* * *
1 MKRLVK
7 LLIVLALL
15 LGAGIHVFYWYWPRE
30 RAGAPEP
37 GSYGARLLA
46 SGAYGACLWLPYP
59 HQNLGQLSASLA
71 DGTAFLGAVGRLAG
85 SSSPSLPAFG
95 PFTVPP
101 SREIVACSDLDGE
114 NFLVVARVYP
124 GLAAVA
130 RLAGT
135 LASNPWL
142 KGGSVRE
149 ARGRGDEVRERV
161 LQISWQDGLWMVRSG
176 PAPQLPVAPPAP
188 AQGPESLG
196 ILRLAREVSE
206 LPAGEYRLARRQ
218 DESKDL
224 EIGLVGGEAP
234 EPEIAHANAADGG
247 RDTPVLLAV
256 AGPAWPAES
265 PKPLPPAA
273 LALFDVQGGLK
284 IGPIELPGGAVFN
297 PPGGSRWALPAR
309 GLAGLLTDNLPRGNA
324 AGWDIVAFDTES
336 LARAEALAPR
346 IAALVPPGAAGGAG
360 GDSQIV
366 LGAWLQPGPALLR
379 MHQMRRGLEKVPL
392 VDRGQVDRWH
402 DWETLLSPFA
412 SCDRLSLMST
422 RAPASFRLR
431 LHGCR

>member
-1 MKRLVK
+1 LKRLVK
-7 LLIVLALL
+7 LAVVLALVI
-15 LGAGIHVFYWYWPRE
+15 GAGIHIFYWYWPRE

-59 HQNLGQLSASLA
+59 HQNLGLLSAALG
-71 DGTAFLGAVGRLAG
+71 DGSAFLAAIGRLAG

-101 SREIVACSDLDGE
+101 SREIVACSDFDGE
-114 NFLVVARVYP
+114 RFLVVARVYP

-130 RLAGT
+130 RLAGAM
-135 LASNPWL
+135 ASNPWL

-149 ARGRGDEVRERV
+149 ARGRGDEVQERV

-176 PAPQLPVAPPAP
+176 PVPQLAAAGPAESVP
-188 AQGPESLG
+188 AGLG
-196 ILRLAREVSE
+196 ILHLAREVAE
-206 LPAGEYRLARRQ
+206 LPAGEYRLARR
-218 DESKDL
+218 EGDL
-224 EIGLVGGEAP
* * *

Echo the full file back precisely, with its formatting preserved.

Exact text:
1 MKRLVK
7 LLIVLALL
15 LGAGIHVFYWYWPRE
30 RAGAPEP
37 GSYGARLLA
46 SGAYGACLWLPYP
59 HQNLGQLSASLA
71 DGTAFLGAVGRLAG
85 SSSPSLPAFG
95 PFTVPP
101 SREIVACSDLDGE
114 NFLVVARVYP
124 GLAAVA
130 RLAGT
135 LASNPWL
142 KGGSVRE
149 ARGRGDEVRERV
161 LQISWQDGLWMVRSG
176 PAPQLPVAPPAP
188 AQGPESLG
196 ILRLAREVSE
206 LPAGEYRLARRQ
218 DESKDL
224 EIGLVGGEAP
234 EPEIAHANAADGG
247 RDTPVLLAV
256 AGPAWPAES
265 PKPLPPAA
273 LALFDVQGGLK
284 IGPIELPGGAVFN
297 PPGGSRWALPAR
309 GLAGLLTDNLPRGNA
324 AGWDIVAFDTES
336 LARAEALAPR
346 IAALVPPGAAGGAG
360 GDSQIV
366 LGAWLQPGPALLR
379 MHQMRRGLEKVPL
392 VDRGQVDRWH
402 DWETLLSPFA
412 SCDRLSLMST
422 RAPASFRLR
431 LHGCR

>member
-1 MKRLVK
+1 LKRLVK
-7 LLIVLALL
+7 LAVVLALVI
-15 LGAGIHVFYWYWPRE
+15 GAGIHIFYWYWPRE

-59 HQNLGQLSASLA
+59 HQNLGLLSAALG
-71 DGTAFLGAVGRLAG
+71 DGSAFLAAIGRLAG

-101 SREIVACSDLDGE
+101 SREIVACSDFDGE
-114 NFLVVARVYP
+114 RFLVVARVYP

-130 RLAGT
+130 RLAGAM
-135 LASNPWL
+135 ASNPWL

-149 ARGRGDEVRERV
+149 ARGRGDEVQERV

-176 PAPQLPVAPPAP
+176 PVPQLAAAGPAESVP
-188 AQGPESLG
+188 AGLG
-196 ILRLAREVSE
+196 ILHLAREVAE
-206 LPAGEYRLARRQ
+206 LPAGEYRLARR
-218 DESKDL
+218 EGDL
-224 EIGLVGGEAP